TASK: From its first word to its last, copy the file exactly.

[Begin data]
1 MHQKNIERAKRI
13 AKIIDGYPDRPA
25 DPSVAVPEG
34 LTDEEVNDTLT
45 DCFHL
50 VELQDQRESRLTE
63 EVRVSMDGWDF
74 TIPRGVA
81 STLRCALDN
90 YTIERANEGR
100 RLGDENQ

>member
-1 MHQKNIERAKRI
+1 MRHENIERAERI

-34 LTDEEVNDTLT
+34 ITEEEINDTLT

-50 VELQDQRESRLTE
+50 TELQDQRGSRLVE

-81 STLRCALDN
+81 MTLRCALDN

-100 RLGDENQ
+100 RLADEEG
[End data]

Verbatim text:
1 MHQKNIERAKRI
13 AKIIDGYPDRPA
25 DPSVAVPEG
34 LTDEEVNDTLT
45 DCFHL
50 VELQDQRESRLTE
63 EVRVSMDGWDF
74 TIPRGVA
81 STLRCALDN
90 YTIERANEGR
100 RLGDENQ

>member
-1 MHQKNIERAKRI
+1 MRHENIERAERI

-34 LTDEEVNDTLT
+34 ITEEEINDTLT

-50 VELQDQRESRLTE
+50 TELQDQRGSRLVE

-81 STLRCALDN
+81 MTLRCALDN

-100 RLGDENQ
+100 RLADEEG